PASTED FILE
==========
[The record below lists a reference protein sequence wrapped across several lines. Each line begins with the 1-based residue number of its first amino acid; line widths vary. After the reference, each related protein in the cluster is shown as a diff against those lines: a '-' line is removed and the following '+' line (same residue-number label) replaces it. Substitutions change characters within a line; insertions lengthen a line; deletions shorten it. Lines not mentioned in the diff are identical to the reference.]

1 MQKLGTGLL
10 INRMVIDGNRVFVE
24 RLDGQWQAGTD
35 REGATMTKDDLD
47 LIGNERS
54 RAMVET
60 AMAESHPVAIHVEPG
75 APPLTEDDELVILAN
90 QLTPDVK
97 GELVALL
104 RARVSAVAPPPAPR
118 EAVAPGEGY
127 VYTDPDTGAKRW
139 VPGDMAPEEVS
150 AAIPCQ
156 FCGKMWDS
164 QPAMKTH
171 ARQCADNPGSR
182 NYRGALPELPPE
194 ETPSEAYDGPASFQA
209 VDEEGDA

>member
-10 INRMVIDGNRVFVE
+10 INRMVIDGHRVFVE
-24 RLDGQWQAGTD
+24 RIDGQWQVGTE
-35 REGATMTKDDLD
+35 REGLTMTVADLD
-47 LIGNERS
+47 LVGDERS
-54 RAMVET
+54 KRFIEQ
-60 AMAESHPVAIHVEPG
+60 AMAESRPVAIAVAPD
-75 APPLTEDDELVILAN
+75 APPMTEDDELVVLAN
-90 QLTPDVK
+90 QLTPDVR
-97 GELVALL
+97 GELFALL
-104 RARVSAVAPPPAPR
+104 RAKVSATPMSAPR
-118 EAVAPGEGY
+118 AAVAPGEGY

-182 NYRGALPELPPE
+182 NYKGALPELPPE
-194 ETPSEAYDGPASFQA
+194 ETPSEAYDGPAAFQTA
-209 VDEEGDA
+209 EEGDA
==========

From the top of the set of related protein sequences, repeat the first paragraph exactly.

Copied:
[The record below lists a reference protein sequence wrapped across several lines. Each line begins with the 1-based residue number of its first amino acid; line widths vary. After the reference, each related protein in the cluster is shown as a diff against those lines: a '-' line is removed and the following '+' line (same residue-number label) replaces it. Substitutions change characters within a line; insertions lengthen a line; deletions shorten it. Lines not mentioned in the diff are identical to the reference.]